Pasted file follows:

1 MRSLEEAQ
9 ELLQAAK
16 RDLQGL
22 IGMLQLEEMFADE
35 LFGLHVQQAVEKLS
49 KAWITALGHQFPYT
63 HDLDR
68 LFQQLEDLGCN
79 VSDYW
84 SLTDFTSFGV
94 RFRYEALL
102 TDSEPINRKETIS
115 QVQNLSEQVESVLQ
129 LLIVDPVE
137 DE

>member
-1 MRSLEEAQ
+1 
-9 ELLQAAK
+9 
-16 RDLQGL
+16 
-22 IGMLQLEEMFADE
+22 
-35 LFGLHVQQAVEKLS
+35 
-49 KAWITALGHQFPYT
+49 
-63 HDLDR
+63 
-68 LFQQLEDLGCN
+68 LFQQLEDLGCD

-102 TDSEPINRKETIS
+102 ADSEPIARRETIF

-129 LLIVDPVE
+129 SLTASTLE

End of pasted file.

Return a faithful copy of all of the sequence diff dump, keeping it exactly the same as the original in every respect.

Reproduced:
1 MRSLEEAQ
9 ELLQAAK
16 RDLQGL
22 IGMLQLEEMFADE
35 LFGLHVQQAVEKLS
49 KAWITALGHQFPYT
63 HDLDR
68 LFQQLEDLGCN
79 VSDYW
84 SLTDFTSFGV
94 RFRYEALL
102 TDSEPINRKETIS
115 QVQNLSEQVESVLQ
129 LLIVDPVE
137 DE

>member
-1 MRSLEEAQ
+1 
-9 ELLQAAK
+9 
-16 RDLQGL
+16 
-22 IGMLQLEEMFADE
+22 
-35 LFGLHVQQAVEKLS
+35 
-49 KAWITALGHQFPYT
+49 
-63 HDLDR
+63 
-68 LFQQLEDLGCN
+68 LFQQLEDLGCD

-102 TDSEPINRKETIS
+102 ADSEPIARRETIF

-129 LLIVDPVE
+129 SLTASTLE